Forty-pound bike. 200mm of travel. Ski lift. I learned more about steering and jumping a bicycle in one day than I had in three years. It was:





Lupine: Skip Back
Day four began with an endless two-mile descent through Elysium on the way to breakfast. The only thing better than riding your bike to breakfast is riding your trail bike to breakfast. The trail is similar to Snodgrass, with its gentle decline and purple flora. When you arrive in town, whatever is not right in your life will be lost, just another flower in the dust behind you.




Doctor's Park: Record
About twenty minutes southeast of town, this was the ride I most often heard talked about by the locals. "It's worth it," they kept saying. "It's worth it." Worth what? "The Jedi Trees make that trail so worth it." The Jedi Trees? I remember a lot of Stormtroopers dying in the forest of Endor. Death by impact fireball puts a sour cap on a pretty good long weekend.

What are those Jedi Trees worth? One hour climbing on a washboard. Another thirty minutes on a "fire road" that is more difficult to climb than a descending escalator. False summits. Sand. More climbing. Then the climbing gets steep.

Was it worth it?

Jedi Daniel is ready for the swamp. The force is strong with this one.
Suffice it to say that I didn't have the willpower to stop and take a picture. Even though I knew I would want to write about this trail more than any other, I could not force myself to stop. I've recorded images of every inch of this trail in my brain, and you are free to use your Jedi mind tricks to view them.

Here's how my trail partner and life buddy Rebecca described the ride afterwards.

"Well first there was these pointy rocks that were all covered in powdery moon dirt, and I was up in the air forever because of the whole moon gravity thing, and then I finally landed and there was this part like fishooooo fishooooo fishooooo where things went by that I didn't know what they were, and then there was this wreck I almost had, and then those trees where all the Stormtroopers died were flying by so fast, and then we were going even faster so fast that we went to plaid, and that unicorn with the golden horn appeared, and then there was that part that was like buddabuddabuddabudda and I ate this bee because I was trying to slow myself down with my mouth like a parachute, and the bee didn't even care, it was like, hey lady! but I couldn't hear it because I was going so fast!"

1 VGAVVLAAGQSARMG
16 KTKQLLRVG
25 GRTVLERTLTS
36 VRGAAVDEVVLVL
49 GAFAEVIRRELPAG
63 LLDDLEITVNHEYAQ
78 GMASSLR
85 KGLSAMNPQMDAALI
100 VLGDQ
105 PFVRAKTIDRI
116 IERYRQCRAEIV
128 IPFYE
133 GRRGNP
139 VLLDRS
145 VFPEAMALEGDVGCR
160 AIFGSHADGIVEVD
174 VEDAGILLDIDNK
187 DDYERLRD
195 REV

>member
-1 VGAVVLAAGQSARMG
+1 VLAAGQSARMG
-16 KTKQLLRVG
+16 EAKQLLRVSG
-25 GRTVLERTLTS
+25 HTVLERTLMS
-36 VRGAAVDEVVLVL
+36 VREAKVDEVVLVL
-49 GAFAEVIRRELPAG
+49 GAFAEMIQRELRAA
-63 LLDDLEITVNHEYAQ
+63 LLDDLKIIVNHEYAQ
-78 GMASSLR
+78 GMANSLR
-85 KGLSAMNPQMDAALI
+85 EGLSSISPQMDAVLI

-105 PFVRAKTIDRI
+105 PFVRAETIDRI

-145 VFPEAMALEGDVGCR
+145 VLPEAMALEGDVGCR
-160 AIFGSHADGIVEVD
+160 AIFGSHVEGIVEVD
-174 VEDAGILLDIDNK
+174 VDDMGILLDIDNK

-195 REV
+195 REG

I grew up in a small Colorado mountain town where there wasn't much to do other than read and explore the wilderness. Watching the mountains change color as the sun rises, or a bird pin a spot in the air on a gusty day--these are activities familiar to me. Maybe it's that I've been away for too long. Maybe it's my age. Whatever it is, as I inched through the mountains of Crested Butte, I couldn't escape the feeling that, for years, someone else has been living my life in this small mountain town while I've been captive elsewhere. There isn't much I can do about the dirt from which I came, but it'll be my failure if this dirt I am covered in now at the end of a very long weekend isn't the dirt to which I'll someday return.